Hartford Students Surprised With Full Scholarships To Trinity College

Three top high school seniors at Global Communications Academy in Hartford thought they would be talking to the school's elementary-aged children about college Thursday morning, but when Trinity College's blue and gold Bantam rooster mascot sashayed out to the beat of the school's drum band, they began to get a hint.

Then Trinity's head of admissions, Angel B. Perez, called for seniors Kiera Flynn, Giovanni Jones and Tiana Starks to come forward and announced that they were not only accepted to Trinity, but awarded full scholarships including room and board — a value of $68,000 yearly.

"These students have worked hard, they got good grades, they did tons of things after school," Perez said to the shrieks of the elementary-aged students and the astonishment of the seniors whose teary-eyed families came out of nowhere and hugged them.

"I was shocked that I got accepted, but I was even more shocked that I got a full scholarship," said Kiera. "I didn't think that this would happen. I'm really happy that it happened too because I worked really hard for it. It's just like mind-blowing."

"I almost fainted," Giovanni said, he was so surprised.

Tiana said she was also shocked. "I didn't see it coming."

Trinity has given plenty of scholarships to Hartford kids, but when Perez learned that three of the students receiving awards this year all came from the same school he wanted to do something special.

Admitting students from Hartford has always "been a priority for Trinity, but I think we're trying to be a lot more intentional," Perez said. "We want to see more students from the Hartford area and you know Joanne [Berger-Sweeney], our president, she's really sort of firing everybody up around Trinity being a force for good in the city."

Perez said that normally about five to eight students from Hartford are admitted to Trinity with scholarships; this year, 10 students were offered full scholarships.

Before announcing the scholarship, Perez took time to address the elementary school children at the gathering directly, counseling them that it is "important to study hard and do your work so that one day you too" can go to college.

"Those kids probably never even heard of Trinity College," Perez said later. "To hear that that place is accessible to [them], I think could really transform this community."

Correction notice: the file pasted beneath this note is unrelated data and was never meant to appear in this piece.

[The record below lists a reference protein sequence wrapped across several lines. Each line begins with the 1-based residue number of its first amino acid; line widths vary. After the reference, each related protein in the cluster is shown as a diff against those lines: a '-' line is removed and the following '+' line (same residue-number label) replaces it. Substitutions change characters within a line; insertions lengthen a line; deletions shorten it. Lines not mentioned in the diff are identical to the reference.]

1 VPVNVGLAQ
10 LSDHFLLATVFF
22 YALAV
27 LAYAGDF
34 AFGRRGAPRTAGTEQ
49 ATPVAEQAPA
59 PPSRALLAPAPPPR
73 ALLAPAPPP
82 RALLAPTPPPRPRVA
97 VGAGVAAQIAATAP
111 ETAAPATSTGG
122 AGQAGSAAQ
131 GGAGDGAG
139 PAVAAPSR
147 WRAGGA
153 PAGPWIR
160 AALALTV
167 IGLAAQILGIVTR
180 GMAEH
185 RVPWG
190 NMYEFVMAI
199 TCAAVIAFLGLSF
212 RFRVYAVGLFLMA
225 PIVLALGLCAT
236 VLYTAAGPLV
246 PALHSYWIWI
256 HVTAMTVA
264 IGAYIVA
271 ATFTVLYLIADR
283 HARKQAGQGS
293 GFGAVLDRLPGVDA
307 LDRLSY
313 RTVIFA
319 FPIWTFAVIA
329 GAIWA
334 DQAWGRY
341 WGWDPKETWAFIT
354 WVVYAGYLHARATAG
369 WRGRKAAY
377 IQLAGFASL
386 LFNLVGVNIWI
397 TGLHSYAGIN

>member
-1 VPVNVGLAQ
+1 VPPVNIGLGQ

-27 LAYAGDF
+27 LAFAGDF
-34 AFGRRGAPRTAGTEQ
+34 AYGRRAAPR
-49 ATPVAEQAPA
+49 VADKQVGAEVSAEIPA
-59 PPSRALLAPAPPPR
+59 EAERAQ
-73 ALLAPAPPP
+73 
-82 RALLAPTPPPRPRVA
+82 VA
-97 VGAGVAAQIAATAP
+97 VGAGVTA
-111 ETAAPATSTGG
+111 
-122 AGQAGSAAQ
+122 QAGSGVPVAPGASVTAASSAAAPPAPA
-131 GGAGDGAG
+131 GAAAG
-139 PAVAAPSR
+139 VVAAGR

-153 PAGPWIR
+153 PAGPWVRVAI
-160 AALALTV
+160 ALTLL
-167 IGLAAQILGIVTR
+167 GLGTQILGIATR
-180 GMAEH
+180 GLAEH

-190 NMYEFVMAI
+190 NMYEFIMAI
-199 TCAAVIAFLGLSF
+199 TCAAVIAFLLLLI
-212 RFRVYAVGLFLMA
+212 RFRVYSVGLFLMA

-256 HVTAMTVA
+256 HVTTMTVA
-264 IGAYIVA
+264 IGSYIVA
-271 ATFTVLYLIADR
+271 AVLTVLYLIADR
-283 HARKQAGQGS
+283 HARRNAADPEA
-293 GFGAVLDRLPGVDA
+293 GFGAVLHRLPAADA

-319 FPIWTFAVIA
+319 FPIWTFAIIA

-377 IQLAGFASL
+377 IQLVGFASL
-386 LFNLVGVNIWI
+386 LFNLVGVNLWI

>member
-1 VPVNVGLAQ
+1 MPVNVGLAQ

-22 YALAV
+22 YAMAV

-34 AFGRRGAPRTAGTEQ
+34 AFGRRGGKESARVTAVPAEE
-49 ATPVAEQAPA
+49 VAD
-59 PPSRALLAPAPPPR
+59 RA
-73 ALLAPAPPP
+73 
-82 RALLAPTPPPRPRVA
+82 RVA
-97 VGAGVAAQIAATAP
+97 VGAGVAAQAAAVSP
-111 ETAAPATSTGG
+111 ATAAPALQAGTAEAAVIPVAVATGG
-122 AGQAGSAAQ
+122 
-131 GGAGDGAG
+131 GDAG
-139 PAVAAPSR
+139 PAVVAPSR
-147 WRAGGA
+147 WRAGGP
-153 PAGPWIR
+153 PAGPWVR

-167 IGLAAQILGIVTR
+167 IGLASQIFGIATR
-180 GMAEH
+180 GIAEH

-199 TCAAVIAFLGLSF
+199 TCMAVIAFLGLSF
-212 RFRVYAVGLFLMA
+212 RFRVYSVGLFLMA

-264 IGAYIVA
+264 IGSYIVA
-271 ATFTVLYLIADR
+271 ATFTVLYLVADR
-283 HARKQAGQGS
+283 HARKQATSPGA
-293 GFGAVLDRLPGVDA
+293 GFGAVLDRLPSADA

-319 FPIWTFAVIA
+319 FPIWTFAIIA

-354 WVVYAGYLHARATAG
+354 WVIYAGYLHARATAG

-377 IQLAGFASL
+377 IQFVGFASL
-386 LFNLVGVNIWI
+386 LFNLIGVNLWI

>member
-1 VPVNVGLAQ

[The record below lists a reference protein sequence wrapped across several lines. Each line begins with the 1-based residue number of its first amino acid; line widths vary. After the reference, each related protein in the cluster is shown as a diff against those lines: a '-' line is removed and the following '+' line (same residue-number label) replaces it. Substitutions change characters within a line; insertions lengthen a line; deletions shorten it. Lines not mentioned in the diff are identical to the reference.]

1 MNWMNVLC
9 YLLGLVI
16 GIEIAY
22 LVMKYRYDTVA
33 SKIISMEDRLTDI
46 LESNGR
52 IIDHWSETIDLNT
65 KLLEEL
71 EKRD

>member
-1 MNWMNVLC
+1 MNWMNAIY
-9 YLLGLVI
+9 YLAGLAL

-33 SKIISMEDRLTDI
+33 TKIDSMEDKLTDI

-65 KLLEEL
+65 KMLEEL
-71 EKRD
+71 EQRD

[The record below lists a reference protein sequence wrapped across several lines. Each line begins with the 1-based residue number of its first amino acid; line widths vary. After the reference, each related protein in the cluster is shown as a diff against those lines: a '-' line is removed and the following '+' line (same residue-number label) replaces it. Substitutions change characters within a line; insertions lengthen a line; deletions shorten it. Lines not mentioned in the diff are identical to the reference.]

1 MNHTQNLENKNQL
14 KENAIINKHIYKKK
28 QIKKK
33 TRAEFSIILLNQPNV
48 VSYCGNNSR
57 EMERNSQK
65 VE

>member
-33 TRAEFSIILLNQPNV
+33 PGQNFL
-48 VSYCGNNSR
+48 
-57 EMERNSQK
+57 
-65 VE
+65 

Kiera, Giovanni and Tiana are all top students who have taken honors and Advanced Placement courses and even classes at Capital Community College.

"We did everything to help us look more polished to the colleges when applying," Giovanni said.

All three want to go into the health fields and are thrilled that they don't have to burden themselves or their parents with debt to go to college.

"This is a big weight off our shoulders," said Giovanni, who wants to study dentistry.

They also all talked about the hard work it has taken to get where they are.

Kiera, who wants to become a doctor, said she often had extra-curricular activities and homework that took until 11 p.m. to finish.

Kiera said she hopes she is a good role model for younger children. When they see her success, she said, "I think it makes them believe that they are able to do it as well, no matter where they are from or how much money they have. There's a stigma that we are not supposed to be successful, that we are supposed to be in the streets, getting pregnant, selling drugs.

"I always knew I wanted to be different from what society expects me to be," she said. "I always wanted to go to school."

Tiana's mother was only 18 when Tiana was born. "I kind of knew I always had a future because my mother always pushed me because she didn't have a chance to have her future," Tiana, who plans to study psychology, said. "I broke the cycle. It was important for me to break that cycle."

Tiana said that getting good grades didn't come easy for her and that often she was up all night studying or worrying about her work.

"I managed to get here by keeping my eyes on the prize," Tiana said. "I blocked out all the negativity... I just kept on racing and I'm here now."

Giovanni, who is class president, said that he too stayed up late many nights doing homework. He wants to be a dentist because he sees it as a "more hands-on and more personal" kind of medical care that also involves a degree of artistry.

He said he tells younger kids to "never give up and always believe in yourself and have confidence in yourself. Don't listen to negative comments."

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